- 4” Callies Compstar 8 CCW Crank & Rods (Further Balanced Beyond Callies Internal Balance Program)
- -25 cc Wiesco Pistons (9.75:1 static, Custom Cometic Gasket For Target Quench)
- Custom Grind Comp Cam (235/251, 0.672-inch lift based on a 1.8 ratio rocker & 119+4 LSA)
- Mamo Motorsports 12-degree 26X LS3 Heads
- AFR Castings
- 100% CNC with Tony’s optional CNC+ upgrade (comes with additional hand finishing)
- Custom Ferrea hollow stem 2.170” intake/Solid Stem 1.600” exhaust, both under 100 grams
- Proprietary Newen Perfectly Concentric CNC Valve Seat Job
- SF-600 Flow @ 28” w/ 4.065 Bore Fixture
- 345/244 at 0.500-inch
- 372/259 at 0.600-inch
- 382/265 at 0.650-inch
- 387/268 at 0.700-inch
- Yella Terra Ultralite 1.8 Ratio Rockers w/ Mamo Exclusive 10mm PRO Bolt Upgrade
- Manley NexTek Springs w/ Matching Titanium Retainers & Locators (185-190 seat, 440 open)
- Johnson 2126 ST Axle Oiling Lifters
- Manton Series 4 (3/8” x 0.095” wall) pushrods
- Katech Oil Squirters (Far From Bolt-On!!)
- Mamo Ported LSA Oil Pump
- ID1300 Injectors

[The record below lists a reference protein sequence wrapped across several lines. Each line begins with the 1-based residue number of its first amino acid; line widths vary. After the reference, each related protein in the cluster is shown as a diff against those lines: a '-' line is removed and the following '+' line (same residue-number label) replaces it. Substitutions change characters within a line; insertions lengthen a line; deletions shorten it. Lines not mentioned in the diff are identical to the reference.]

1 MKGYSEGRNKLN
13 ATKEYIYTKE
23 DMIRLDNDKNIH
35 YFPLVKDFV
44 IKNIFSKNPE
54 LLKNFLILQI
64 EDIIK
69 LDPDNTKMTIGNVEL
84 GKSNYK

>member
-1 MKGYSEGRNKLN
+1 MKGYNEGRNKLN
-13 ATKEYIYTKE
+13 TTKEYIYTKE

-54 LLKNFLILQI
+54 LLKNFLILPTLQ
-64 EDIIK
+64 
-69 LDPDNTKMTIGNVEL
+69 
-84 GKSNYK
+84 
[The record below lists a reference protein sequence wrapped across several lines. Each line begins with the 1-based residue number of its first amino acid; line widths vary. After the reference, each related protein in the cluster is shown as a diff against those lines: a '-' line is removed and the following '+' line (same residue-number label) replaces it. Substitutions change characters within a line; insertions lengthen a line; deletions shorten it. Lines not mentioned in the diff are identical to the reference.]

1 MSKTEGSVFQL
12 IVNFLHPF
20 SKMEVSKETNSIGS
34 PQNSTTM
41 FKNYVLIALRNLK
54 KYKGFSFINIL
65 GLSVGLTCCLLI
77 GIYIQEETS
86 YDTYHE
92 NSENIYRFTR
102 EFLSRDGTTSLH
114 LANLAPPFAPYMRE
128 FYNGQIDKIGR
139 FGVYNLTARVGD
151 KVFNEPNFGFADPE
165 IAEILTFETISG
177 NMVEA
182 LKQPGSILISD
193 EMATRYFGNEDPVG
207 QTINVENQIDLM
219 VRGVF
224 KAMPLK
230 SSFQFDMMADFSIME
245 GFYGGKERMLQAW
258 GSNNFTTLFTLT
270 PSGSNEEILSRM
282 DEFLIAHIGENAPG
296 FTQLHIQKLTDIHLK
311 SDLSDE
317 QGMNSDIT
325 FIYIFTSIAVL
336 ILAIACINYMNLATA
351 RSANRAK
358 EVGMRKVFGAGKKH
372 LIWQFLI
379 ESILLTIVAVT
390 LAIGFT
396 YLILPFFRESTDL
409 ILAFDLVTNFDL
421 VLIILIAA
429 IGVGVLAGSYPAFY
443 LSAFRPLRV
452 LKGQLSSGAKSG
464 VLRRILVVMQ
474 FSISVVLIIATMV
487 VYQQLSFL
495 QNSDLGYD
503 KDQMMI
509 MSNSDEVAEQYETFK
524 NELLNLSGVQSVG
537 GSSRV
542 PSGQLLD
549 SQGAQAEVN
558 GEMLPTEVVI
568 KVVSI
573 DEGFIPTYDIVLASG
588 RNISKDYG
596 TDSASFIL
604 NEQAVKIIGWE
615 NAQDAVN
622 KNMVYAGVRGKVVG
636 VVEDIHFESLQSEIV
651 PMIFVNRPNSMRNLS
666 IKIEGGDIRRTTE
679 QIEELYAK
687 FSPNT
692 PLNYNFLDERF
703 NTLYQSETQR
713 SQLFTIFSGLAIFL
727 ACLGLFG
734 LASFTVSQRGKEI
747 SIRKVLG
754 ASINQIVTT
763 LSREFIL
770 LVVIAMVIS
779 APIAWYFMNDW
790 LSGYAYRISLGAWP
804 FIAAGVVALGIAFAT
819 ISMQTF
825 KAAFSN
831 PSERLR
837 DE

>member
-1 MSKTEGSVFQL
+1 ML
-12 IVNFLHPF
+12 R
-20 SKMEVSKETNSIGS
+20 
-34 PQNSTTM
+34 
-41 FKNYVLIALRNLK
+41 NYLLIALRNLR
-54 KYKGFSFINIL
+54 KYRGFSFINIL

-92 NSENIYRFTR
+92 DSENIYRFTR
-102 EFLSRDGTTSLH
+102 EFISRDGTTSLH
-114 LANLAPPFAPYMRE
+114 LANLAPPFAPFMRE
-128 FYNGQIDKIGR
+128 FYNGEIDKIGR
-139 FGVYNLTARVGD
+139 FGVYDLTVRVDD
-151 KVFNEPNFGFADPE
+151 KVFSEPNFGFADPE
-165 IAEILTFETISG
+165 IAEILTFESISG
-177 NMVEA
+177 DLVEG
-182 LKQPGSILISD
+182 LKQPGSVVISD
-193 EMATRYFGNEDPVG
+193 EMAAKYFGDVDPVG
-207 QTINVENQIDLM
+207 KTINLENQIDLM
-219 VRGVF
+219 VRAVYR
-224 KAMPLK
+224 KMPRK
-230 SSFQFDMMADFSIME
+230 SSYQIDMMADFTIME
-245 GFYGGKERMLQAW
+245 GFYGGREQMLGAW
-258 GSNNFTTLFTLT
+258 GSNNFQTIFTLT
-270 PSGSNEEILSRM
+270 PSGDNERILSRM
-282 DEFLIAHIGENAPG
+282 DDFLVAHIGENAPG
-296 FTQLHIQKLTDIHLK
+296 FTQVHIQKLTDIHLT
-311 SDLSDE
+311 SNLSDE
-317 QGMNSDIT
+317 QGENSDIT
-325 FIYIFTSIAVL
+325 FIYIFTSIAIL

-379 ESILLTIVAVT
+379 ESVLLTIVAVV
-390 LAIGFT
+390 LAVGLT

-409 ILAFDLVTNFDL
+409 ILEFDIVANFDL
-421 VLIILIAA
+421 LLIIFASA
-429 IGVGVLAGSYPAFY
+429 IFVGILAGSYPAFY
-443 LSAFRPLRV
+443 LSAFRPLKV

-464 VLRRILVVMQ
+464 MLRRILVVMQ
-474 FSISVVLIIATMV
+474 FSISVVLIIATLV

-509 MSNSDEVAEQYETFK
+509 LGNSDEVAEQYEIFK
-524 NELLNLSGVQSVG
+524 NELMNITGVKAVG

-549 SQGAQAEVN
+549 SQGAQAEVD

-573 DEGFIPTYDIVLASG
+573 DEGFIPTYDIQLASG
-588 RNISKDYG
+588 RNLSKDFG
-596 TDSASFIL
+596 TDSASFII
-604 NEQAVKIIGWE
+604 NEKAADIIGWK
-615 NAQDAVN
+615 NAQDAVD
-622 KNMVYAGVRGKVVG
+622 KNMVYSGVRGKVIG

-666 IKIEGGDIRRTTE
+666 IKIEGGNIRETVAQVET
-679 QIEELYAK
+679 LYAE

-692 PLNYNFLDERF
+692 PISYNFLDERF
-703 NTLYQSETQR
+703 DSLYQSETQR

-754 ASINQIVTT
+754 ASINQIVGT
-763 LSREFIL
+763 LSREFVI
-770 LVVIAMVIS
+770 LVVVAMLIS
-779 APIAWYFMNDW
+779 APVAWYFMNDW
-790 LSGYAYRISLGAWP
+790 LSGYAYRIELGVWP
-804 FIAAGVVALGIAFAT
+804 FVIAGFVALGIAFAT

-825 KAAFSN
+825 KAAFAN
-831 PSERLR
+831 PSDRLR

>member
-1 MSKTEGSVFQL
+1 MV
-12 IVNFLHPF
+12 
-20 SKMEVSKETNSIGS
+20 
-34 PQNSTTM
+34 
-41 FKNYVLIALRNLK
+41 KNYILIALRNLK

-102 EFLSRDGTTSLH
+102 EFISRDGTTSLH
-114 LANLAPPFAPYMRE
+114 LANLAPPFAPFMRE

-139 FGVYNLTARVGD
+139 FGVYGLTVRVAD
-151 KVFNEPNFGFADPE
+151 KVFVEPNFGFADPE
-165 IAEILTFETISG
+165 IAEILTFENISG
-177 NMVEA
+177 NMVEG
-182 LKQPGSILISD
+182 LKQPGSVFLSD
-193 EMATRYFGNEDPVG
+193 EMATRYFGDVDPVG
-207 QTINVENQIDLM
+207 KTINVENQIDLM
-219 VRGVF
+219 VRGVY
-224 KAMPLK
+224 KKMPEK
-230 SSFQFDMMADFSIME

- Cloyes Z-Series single roller chain / NGK Copper BR7EF .030 Gap
- American Racing Solutions Tensioner + DMS 110+76mm Idlers & +5mm Relocation Bracket
So, Tony has been building my dream engine over the past few years. His passion for this stuff must be experienced to appreciate it. Watching this engine come to life and forming a friendship at the same time has been one hell of a time. On a routine basis, Tony and I would discuss options, and I would receive pictures like these (he sent me over 130 pictures from the beginning of this project to the end). Looking back on them, they tell the tale of how you make one of the baddest stock block/blower combos out there.